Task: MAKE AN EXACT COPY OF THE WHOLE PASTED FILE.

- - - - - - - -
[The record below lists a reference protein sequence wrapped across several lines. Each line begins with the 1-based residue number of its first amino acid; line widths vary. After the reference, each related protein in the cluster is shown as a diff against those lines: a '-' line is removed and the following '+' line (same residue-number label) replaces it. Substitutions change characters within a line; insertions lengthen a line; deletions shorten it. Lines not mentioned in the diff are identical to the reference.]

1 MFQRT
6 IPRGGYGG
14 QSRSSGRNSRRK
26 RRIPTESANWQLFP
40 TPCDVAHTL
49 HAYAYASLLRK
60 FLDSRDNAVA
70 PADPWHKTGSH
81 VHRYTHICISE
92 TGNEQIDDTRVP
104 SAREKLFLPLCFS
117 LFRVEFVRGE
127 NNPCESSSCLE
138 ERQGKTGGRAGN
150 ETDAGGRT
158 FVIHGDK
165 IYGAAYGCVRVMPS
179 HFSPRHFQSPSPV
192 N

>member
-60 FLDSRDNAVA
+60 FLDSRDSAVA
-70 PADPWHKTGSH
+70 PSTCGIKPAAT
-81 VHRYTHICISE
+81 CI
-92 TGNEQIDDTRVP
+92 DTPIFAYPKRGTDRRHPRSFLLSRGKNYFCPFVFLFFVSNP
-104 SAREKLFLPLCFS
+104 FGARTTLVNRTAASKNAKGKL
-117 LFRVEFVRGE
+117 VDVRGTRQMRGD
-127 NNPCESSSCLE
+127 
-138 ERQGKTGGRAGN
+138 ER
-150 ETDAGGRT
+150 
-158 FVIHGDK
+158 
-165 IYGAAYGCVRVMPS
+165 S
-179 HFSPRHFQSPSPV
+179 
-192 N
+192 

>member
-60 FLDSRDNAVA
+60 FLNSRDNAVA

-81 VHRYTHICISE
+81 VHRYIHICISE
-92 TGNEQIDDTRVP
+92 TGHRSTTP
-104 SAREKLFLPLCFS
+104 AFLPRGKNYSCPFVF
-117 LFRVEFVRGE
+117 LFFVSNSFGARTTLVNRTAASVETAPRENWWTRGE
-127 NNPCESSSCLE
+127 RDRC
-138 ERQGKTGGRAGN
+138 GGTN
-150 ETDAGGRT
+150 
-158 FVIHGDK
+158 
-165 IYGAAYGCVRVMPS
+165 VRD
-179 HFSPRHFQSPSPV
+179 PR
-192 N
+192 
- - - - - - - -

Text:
[The record below lists a reference protein sequence wrapped across several lines. Each line begins with the 1-based residue number of its first amino acid; line widths vary. After the reference, each related protein in the cluster is shown as a diff against those lines: a '-' line is removed and the following '+' line (same residue-number label) replaces it. Substitutions change characters within a line; insertions lengthen a line; deletions shorten it. Lines not mentioned in the diff are identical to the reference.]

1 MFQRT
6 IPRGGYGG
14 QSRSSGRNSRRK
26 RRIPTESANWQLFP
40 TPCDVAHTL
49 HAYAYASLLRK
60 FLDSRDNAVA
70 PADPWHKTGSH
81 VHRYTHICISE
92 TGNEQIDDTRVP
104 SAREKLFLPLCFS
117 LFRVEFVRGE
127 NNPCESSSCLE
138 ERQGKTGGRAGN
150 ETDAGGRT
158 FVIHGDK
165 IYGAAYGCVRVMPS
179 HFSPRHFQSPSPV
192 N

>member
-60 FLDSRDNAVA
+60 FLDSRDSAVA
-70 PADPWHKTGSH
+70 PSTCGIKPAAT
-81 VHRYTHICISE
+81 CI
-92 TGNEQIDDTRVP
+92 DTPIFAYPKRGTDRRHPRSFLLSRGKNYFCPFVFLFFVSNP
-104 SAREKLFLPLCFS
+104 FGARTTLVNRTAASKNAKGKL
-117 LFRVEFVRGE
+117 VDVRGTRQMRGD
-127 NNPCESSSCLE
+127 
-138 ERQGKTGGRAGN
+138 ER
-150 ETDAGGRT
+150 
-158 FVIHGDK
+158 
-165 IYGAAYGCVRVMPS
+165 S
-179 HFSPRHFQSPSPV
+179 
-192 N
+192 

>member
-60 FLDSRDNAVA
+60 FLNSRDNAVA

-81 VHRYTHICISE
+81 VHRYIHICISE
-92 TGNEQIDDTRVP
+92 TGHRSTTP
-104 SAREKLFLPLCFS
+104 AFLPRGKNYSCPFVF
-117 LFRVEFVRGE
+117 LFFVSNSFGARTTLVNRTAASVETAPRENWWTRGE
-127 NNPCESSSCLE
+127 RDRC
-138 ERQGKTGGRAGN
+138 GGTN
-150 ETDAGGRT
+150 
-158 FVIHGDK
+158 
-165 IYGAAYGCVRVMPS
+165 VRD
-179 HFSPRHFQSPSPV
+179 PR
-192 N
+192 